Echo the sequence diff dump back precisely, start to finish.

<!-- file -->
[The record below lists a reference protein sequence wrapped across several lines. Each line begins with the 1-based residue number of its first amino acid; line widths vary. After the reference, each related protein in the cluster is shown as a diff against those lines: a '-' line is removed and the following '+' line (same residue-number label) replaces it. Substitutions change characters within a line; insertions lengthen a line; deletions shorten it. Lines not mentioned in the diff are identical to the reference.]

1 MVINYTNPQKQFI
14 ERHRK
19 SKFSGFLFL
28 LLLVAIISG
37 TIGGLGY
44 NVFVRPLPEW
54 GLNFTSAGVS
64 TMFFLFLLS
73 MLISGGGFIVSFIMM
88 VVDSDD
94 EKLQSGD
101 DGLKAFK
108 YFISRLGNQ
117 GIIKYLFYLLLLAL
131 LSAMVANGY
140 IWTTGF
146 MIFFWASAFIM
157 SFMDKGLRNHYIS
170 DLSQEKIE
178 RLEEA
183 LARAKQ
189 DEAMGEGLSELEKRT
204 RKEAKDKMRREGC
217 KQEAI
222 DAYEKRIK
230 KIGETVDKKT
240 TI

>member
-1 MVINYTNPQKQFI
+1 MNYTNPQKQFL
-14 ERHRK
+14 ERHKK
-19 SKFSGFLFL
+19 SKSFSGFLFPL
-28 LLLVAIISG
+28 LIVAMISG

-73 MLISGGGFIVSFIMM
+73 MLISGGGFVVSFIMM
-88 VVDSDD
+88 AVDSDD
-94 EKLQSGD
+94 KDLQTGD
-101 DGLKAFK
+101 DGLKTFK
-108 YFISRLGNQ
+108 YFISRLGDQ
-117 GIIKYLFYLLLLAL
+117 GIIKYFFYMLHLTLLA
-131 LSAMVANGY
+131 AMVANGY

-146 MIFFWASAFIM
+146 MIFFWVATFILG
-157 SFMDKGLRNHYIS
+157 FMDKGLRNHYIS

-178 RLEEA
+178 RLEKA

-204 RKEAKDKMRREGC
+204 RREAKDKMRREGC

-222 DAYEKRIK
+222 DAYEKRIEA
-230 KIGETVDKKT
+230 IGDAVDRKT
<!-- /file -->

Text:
[The record below lists a reference protein sequence wrapped across several lines. Each line begins with the 1-based residue number of its first amino acid; line widths vary. After the reference, each related protein in the cluster is shown as a diff against those lines: a '-' line is removed and the following '+' line (same residue-number label) replaces it. Substitutions change characters within a line; insertions lengthen a line; deletions shorten it. Lines not mentioned in the diff are identical to the reference.]

1 MVINYTNPQKQFI
14 ERHRK
19 SKFSGFLFL
28 LLLVAIISG
37 TIGGLGY
44 NVFVRPLPEW
54 GLNFTSAGVS
64 TMFFLFLLS
73 MLISGGGFIVSFIMM
88 VVDSDD
94 EKLQSGD
101 DGLKAFK
108 YFISRLGNQ
117 GIIKYLFYLLLLAL
131 LSAMVANGY
140 IWTTGF
146 MIFFWASAFIM
157 SFMDKGLRNHYIS
170 DLSQEKIE
178 RLEEA
183 LARAKQ
189 DEAMGEGLSELEKRT
204 RKEAKDKMRREGC
217 KQEAI
222 DAYEKRIK
230 KIGETVDKKT
240 TI

>member
-1 MVINYTNPQKQFI
+1 MNYTNPQKQFL
-14 ERHRK
+14 ERHKK
-19 SKFSGFLFL
+19 SKSFSGFLFPL
-28 LLLVAIISG
+28 LIVAMISG

-73 MLISGGGFIVSFIMM
+73 MLISGGGFVVSFIMM
-88 VVDSDD
+88 AVDSDD
-94 EKLQSGD
+94 KDLQTGD
-101 DGLKAFK
+101 DGLKTFK
-108 YFISRLGNQ
+108 YFISRLGDQ
-117 GIIKYLFYLLLLAL
+117 GIIKYFFYMLHLTLLA
-131 LSAMVANGY
+131 AMVANGY

-146 MIFFWASAFIM
+146 MIFFWVATFILG
-157 SFMDKGLRNHYIS
+157 FMDKGLRNHYIS

-178 RLEEA
+178 RLEKA

-204 RKEAKDKMRREGC
+204 RREAKDKMRREGC

-222 DAYEKRIK
+222 DAYEKRIEA
-230 KIGETVDKKT
+230 IGDAVDRKT